State Capital Investment Corporation (SCIC) may find it difficult to entirely divest Vietnam National Textile and Garment Group (Vinatex), as the Vietnamese textile and garment industry has been losing popularity.
|Now is not a favourable time for the state to divest from Vinatex
Vinatex is on the list of the 55 enterprises in which SCIC will represent the state in divesting all state holdings. In particular, SCIC will be responsible for the divestment of all the 53.48 per cent of state holdings in Vinatex in 2018.
Vinatex was equitised in January 2015 with the chartered capital of over VND5 trillion ($220 million). Of the total, the state holds 53.48 per cent, an equivalent of VND2.675 trillion ($117.7 million).
Le Tien Truong, general director of Vinatex, said that divesting all state-owned capital is a measure to resolve business difficulties and enhance the company’s competitive capacity as the competition in the textile and garment sector is getting fiercer.
According to several securities companies, divesting the state’s capital in Vinatex will not be smooth sailing due to many unfavourable conditions.
Talking with VIR, Nguyen Xuan Duong, chairman of Hung Yen Garment Corporation JSC, shared his opinion on Vinatex: “I think that it will be difficult to sell the state holdings in Vinatex in this period, because recently, the attractiveness of the Vietnamese textile and garment industry has been fading. Previously, some foreign investors and investment funds showed interest in the industry, but after the US withdrawal from the TPP, the market has been less favourable, so attention has declined.”
Duong added that the industry has hit rock bottom now, while the salary of workers constantly increases, which leads to low rates of return for investors. Thus, it is hard for the Vietnamese textile and garment industry to compete and also, in this period, very few investors are eyeing this industry.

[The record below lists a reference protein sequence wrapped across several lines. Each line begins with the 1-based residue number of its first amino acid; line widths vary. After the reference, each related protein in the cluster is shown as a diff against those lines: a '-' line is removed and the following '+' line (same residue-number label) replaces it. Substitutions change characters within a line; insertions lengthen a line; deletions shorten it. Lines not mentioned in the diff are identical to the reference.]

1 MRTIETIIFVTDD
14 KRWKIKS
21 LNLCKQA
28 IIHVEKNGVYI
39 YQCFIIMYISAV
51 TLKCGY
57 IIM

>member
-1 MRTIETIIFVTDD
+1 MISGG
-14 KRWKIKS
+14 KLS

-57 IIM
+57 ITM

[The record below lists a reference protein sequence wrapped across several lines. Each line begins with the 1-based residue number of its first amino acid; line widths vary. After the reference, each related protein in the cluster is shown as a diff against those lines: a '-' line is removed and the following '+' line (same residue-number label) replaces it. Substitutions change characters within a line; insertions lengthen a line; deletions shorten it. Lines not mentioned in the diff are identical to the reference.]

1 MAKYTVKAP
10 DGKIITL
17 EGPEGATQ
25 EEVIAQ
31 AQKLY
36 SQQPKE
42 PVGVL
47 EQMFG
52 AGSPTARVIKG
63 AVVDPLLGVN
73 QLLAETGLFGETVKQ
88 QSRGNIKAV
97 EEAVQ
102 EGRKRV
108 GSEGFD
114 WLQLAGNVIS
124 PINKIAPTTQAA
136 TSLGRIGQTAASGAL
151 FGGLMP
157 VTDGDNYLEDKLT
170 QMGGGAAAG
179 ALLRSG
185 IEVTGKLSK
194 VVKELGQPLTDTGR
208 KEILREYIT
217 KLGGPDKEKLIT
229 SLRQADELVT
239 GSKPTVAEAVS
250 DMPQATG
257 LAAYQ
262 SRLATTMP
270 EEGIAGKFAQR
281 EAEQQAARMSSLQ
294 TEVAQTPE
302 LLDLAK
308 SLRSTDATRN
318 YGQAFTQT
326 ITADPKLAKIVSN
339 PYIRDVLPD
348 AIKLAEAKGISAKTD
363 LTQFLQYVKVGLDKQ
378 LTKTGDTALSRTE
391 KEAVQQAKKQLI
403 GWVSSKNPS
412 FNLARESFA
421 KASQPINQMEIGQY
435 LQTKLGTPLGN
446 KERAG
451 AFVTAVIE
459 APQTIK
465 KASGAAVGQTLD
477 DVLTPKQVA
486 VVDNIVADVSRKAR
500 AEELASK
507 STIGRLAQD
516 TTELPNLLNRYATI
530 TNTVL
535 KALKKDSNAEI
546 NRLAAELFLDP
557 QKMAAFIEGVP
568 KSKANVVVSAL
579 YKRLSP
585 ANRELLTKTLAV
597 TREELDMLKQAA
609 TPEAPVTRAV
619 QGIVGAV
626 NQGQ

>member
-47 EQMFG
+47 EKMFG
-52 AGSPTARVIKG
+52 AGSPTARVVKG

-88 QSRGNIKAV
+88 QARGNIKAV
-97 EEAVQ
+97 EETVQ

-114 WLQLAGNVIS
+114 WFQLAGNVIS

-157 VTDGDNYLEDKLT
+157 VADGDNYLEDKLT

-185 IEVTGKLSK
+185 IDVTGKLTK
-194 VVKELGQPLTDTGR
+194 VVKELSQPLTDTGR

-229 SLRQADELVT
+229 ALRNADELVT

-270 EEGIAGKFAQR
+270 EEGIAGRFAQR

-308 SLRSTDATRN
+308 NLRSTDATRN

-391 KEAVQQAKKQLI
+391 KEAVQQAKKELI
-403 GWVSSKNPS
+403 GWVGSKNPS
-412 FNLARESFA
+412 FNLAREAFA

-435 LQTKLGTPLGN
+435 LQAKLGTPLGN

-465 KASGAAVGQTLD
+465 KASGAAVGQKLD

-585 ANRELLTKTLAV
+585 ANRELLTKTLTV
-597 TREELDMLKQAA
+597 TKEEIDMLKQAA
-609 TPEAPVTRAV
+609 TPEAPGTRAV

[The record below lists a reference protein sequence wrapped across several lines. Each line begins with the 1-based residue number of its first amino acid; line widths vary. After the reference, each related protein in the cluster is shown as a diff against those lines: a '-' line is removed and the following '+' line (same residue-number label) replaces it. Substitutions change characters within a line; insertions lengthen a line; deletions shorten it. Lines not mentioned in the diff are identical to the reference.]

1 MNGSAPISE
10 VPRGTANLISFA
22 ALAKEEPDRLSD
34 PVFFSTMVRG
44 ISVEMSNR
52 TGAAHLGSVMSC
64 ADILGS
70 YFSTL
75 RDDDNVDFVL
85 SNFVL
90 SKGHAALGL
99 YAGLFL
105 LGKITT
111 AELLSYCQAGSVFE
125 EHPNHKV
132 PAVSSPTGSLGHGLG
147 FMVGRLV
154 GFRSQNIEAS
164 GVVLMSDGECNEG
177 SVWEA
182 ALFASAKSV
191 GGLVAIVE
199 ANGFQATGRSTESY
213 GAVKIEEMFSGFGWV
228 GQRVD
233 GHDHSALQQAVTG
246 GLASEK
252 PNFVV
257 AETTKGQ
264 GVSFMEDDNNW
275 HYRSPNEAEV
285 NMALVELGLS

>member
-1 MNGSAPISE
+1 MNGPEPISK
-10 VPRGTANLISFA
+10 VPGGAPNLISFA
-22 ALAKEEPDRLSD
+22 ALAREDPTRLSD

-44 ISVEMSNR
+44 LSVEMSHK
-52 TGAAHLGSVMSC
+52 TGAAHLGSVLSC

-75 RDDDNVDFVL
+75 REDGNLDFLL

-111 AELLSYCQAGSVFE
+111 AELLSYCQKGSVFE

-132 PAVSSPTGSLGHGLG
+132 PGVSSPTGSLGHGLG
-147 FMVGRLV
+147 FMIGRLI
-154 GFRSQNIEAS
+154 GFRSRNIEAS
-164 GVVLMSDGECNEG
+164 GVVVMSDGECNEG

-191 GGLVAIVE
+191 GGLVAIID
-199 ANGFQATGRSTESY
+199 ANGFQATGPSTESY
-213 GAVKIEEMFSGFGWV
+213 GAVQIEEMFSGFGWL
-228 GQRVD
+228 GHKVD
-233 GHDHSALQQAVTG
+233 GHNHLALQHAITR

Vinatex is looking for the appropriate investor to help expand its market share, enhance corporate governance, and expected rising demand in the domestic market, so that Vinatex can expand its scale.
This ambition was admitted by Truong, as Vinatex targets to raise its chartered capital to VND10-15 trillion ($440-660 million) within the next three to four years.
According to Truong, despite difficulties in divesting state-owned capital, Vinatex will try its best to ensure the efficiency of the divestment to avoid the loss of state assets.
“We are concerned that our point of view will be different from investors’ perspectives, in which case the difference may become a bottleneck,” Truong said.
Vinatex is waiting for a big change to make a breakthrough in business. “We hope to sell all state holdings soon, so that Vinatex can be more proactive,” Truong said.
In the first half of 2017, Vinatex generated a revenue of nearly VND8.2 trillion ($360.8 million), an increase of 15 per cent compared to the same period last year, and earned an after-tax profit of VND316.6 billion ($13.9 million), a growth of 4.5 per cent compared to the first half of 2016.
During this period, Vinatex reported total assets of nearly VND21 trillion ($924 million), an increase of 6 per cent. Meanwhile, its inventory also rose by more than VND400 billion ($17.6 million) to over VND3.6 trillion ($158.4 million).
Vinatex targets to generate a revenue of nearly VND16 trillion ($704 million) and reach a consolidated pre-tax profit of VND749 billion ($33 million) in 2017.